We develop Java enterprise applications and run them on the GlassFish application server. The developer downloads the WAR file from artifactory and uses the GlassFish Admin Console to deploy it and run it. This takes care of the code side of the application. The database also needs to be updated to work with the new code.

GlassFish administration console

MyBatis Migrations

We use MyBatis Migrations to manage changes to the database schema. The MyBatis Schema Migration System (MyBatis Migrations) provides a simple mechanism for versioning and migrating the schema of a database. When a new version of the application is created, if the database schema has changed, we create an SQL script to update the schema to the new schema and another to roll back from the new schema to the old. These scripts are rolled into a versioned migration script which is used by Mybatis Migrations to apply changes to the database. The developer checks the current version of the database using the Migrations tool from the command line on the staging server and updates the schema to the latest version. Once the database has been updated, the application is ready for testing.

Test (Acceptance)

The acceptance testing stage is manually invoked one but the acceptance tests are automated using Selenium Web Driver to perform browser actions of the tests. Selenium Web Driver is a tool that allows browser operation to be automated. Using it, we can create automated tests which interact with our applications in the same way that a user would.

The tests are created using the Selenium IDE which records browser actions as the user interacts with the application.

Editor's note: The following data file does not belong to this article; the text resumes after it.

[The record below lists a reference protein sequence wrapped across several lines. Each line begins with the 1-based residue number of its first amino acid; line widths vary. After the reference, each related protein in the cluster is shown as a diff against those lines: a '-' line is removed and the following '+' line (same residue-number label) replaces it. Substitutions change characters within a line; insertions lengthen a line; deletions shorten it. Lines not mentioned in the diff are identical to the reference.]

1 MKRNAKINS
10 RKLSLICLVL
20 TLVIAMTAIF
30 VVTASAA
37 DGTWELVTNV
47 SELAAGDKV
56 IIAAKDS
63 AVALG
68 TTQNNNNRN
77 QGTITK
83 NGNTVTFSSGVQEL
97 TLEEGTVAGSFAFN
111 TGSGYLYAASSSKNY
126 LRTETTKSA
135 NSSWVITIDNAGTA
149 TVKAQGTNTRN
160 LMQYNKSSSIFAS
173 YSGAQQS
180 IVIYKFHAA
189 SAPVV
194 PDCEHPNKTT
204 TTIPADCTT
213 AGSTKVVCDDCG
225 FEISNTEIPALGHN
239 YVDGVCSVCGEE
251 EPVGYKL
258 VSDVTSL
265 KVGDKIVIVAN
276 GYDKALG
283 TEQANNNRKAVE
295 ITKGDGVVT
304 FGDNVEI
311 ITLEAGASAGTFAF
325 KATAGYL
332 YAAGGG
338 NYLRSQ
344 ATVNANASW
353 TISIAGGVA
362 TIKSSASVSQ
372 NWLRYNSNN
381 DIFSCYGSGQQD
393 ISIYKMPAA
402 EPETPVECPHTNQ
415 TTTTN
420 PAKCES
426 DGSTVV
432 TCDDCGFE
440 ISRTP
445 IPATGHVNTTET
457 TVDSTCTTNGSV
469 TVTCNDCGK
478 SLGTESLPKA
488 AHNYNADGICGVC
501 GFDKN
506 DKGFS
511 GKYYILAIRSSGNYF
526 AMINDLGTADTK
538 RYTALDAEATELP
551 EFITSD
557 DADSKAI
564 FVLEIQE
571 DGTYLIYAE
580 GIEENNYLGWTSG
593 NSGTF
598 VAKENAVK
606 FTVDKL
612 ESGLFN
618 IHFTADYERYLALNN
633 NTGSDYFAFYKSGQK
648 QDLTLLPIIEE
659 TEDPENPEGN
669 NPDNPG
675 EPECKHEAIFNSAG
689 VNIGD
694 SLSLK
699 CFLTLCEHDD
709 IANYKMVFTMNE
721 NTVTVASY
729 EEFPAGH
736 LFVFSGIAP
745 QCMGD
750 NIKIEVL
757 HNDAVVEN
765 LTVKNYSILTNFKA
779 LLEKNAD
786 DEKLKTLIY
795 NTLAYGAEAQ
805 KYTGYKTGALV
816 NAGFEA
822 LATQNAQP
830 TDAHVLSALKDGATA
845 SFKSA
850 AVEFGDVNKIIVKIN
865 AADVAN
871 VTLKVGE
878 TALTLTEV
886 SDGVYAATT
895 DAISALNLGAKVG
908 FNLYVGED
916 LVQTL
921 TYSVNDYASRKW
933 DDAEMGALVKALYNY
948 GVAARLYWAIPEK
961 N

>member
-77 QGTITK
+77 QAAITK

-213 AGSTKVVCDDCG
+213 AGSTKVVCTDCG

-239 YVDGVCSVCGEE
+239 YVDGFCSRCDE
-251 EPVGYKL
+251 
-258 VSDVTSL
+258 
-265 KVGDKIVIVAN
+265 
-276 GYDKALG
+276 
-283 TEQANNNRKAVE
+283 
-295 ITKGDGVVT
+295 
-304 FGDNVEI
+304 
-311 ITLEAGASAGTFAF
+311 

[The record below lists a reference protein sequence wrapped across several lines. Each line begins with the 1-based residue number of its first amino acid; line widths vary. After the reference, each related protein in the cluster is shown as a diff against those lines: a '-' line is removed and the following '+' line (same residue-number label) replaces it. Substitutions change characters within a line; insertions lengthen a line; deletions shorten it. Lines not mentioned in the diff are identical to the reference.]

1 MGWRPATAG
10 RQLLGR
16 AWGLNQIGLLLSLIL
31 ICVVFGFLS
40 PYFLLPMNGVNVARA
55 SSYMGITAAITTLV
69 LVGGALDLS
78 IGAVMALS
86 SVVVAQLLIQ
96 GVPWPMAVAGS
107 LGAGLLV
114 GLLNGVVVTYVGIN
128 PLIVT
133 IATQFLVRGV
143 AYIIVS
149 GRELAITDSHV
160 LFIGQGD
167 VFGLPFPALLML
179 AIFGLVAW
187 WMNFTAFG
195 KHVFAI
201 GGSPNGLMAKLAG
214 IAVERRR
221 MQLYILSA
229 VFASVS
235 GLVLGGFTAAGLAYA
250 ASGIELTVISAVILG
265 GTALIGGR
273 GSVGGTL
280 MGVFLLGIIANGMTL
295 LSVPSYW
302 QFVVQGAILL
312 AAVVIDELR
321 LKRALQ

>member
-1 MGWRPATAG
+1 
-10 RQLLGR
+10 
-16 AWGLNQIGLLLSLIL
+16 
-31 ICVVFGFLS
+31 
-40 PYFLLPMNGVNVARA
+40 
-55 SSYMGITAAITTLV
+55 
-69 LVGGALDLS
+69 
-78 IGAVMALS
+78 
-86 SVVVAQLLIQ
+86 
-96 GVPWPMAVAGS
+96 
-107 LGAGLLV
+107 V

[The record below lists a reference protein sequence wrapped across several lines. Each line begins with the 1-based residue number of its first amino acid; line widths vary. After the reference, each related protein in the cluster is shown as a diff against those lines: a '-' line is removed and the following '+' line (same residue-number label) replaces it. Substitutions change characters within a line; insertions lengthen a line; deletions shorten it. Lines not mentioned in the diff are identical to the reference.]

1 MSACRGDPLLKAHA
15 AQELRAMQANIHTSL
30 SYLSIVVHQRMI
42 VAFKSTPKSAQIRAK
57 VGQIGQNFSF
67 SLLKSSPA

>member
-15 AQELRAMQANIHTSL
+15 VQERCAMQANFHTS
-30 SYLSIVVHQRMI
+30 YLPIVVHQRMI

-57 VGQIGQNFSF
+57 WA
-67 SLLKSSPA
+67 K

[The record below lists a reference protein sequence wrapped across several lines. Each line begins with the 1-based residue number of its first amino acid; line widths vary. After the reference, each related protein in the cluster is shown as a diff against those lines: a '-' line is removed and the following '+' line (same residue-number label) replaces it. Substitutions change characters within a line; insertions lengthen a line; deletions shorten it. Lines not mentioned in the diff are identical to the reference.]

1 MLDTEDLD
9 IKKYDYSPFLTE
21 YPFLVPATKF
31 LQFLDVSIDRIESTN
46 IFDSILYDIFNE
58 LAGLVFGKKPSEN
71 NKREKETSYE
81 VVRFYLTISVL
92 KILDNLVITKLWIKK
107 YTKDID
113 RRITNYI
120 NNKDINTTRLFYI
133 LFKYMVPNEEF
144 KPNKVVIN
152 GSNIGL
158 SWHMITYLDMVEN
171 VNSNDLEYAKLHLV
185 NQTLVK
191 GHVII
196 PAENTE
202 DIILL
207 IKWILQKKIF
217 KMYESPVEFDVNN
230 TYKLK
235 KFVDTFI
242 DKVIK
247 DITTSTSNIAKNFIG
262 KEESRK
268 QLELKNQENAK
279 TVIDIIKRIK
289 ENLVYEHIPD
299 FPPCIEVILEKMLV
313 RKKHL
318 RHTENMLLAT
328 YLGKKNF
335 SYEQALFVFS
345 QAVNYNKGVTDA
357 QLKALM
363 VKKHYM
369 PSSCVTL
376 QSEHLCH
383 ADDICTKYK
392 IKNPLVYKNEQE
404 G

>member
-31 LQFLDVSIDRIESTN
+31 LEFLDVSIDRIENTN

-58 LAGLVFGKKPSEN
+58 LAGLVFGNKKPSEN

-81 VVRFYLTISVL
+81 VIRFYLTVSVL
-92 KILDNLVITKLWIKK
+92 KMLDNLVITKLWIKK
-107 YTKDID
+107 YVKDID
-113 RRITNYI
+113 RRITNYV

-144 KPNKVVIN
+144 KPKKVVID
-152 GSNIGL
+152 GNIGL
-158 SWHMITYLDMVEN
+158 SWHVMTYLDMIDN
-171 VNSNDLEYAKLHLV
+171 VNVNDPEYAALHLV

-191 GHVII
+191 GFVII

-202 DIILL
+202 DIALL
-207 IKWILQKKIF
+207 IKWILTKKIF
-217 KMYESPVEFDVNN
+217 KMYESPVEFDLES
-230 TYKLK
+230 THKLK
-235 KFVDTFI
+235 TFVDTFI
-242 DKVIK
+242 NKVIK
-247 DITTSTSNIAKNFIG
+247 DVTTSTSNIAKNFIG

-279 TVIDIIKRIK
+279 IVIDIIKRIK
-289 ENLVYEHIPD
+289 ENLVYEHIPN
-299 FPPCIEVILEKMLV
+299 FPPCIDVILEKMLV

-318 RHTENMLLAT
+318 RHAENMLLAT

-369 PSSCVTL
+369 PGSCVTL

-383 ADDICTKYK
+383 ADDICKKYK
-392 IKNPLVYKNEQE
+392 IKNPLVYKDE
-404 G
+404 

Selenium IDE showing recorded interactions

Using the Selenium IDE, use cases or user stories can be enacted and recorded. These can be saved as code to be run as automated acceptance tests.

Saving interactions as a JUnit test

With our current setup, the developer runs the automated acceptance tests from their PC. Because we are testing Web applications via the browser we can test from anywhere. If the acceptance tests pass, the application is ready for deployment to the production server.

Deploy Application To Production

To update the application on the production server to the latest version, the developer downloads the WAR file from Artifactory and uses the GlassFish admin console to deploy it and uses MyBatis Migrations to migrate the database to the latest schema. With the application upgraded the cycle begins again.

Next Steps

We are working towards implementing continuous delivery and the steps outlined above have been put in place incrementally to move us towards this goal. Continuous delivery is a software development strategy that seeks to reduce the risk involved in releasing software by increasing the frequency of release and automating the release process. We have a number of improvements to make to our build process to automate the remaining manual steps, to add a Web-based interface to allow management of builds in the pipeline and to add smoke tests to check that all is well with the environment and that the deployed application has everything it needs to run in production. 

We plan to remove manual steps through automation with Gradle builds

We plan to use Gradle builds to automate the deployment and testing operations in the later stages of our build pipeline and to manage builds pipelines using the Jenkins build pipeline plugin. If you can afford it, there are many commercial tools which will provide this functionality out of the box.

Wednesday, 4 July 2012

Archi Training

Ian Watts and Fleur Corfield attended the ArchiMate 2.0 Certification Training in London on the 3rd and 4th July 2012 

This was an intensive course run by BiZZdesign intended as a run-up to sitting the Archimate Certification exam (which neither Ian or Fleur actually sat). Consisted of an introduction to Enterprise Architecture and the Archimate language followed by a look into the extensions to the Archimate language.